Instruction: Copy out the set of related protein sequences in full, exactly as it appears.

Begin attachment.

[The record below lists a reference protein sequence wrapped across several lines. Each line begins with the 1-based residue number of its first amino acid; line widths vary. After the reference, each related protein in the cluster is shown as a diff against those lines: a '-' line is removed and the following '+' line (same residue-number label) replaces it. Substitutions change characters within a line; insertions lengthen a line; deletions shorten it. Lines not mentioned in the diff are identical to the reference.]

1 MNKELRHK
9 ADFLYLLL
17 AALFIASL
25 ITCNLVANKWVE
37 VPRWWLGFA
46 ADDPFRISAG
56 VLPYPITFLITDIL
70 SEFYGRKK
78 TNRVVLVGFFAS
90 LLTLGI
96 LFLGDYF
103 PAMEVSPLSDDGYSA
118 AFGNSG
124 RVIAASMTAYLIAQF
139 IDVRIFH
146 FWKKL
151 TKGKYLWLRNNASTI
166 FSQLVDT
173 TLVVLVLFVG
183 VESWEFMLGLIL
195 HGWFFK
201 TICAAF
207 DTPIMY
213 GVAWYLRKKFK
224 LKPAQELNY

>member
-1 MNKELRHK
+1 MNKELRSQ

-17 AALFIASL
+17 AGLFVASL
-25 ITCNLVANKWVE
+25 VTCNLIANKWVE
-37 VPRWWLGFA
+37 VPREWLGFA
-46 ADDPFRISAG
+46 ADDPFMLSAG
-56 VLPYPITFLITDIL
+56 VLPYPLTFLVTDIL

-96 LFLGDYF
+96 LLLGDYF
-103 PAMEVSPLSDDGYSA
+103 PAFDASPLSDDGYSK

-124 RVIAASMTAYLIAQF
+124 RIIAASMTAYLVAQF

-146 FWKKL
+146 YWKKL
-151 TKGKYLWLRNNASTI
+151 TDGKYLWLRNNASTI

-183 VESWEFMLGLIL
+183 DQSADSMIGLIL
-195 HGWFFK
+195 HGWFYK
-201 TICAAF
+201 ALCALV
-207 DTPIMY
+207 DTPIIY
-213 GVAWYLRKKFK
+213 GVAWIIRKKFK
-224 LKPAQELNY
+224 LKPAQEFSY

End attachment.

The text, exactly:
[The record below lists a reference protein sequence wrapped across several lines. Each line begins with the 1-based residue number of its first amino acid; line widths vary. After the reference, each related protein in the cluster is shown as a diff against those lines: a '-' line is removed and the following '+' line (same residue-number label) replaces it. Substitutions change characters within a line; insertions lengthen a line; deletions shorten it. Lines not mentioned in the diff are identical to the reference.]

1 MNKELRHK
9 ADFLYLLL
17 AALFIASL
25 ITCNLVANKWVE
37 VPRWWLGFA
46 ADDPFRISAG
56 VLPYPITFLITDIL
70 SEFYGRKK
78 TNRVVLVGFFAS
90 LLTLGI
96 LFLGDYF
103 PAMEVSPLSDDGYSA
118 AFGNSG
124 RVIAASMTAYLIAQF
139 IDVRIFH
146 FWKKL
151 TKGKYLWLRNNASTI
166 FSQLVDT
173 TLVVLVLFVG
183 VESWEFMLGLIL
195 HGWFFK
201 TICAAF
207 DTPIMY
213 GVAWYLRKKFK
224 LKPAQELNY

>member
-1 MNKELRHK
+1 MNKELRSQ

-17 AALFIASL
+17 AGLFVASL
-25 ITCNLVANKWVE
+25 VTCNLIANKWVE
-37 VPRWWLGFA
+37 VPREWLGFA
-46 ADDPFRISAG
+46 ADDPFMLSAG
-56 VLPYPITFLITDIL
+56 VLPYPLTFLVTDIL

-96 LFLGDYF
+96 LLLGDYF
-103 PAMEVSPLSDDGYSA
+103 PAFDASPLSDDGYSK

-124 RVIAASMTAYLIAQF
+124 RIIAASMTAYLVAQF

-146 FWKKL
+146 YWKKL
-151 TKGKYLWLRNNASTI
+151 TDGKYLWLRNNASTI

-183 VESWEFMLGLIL
+183 DQSADSMIGLIL
-195 HGWFFK
+195 HGWFYK
-201 TICAAF
+201 ALCALV
-207 DTPIMY
+207 DTPIIY
-213 GVAWYLRKKFK
+213 GVAWIIRKKFK
-224 LKPAQELNY
+224 LKPAQEFSY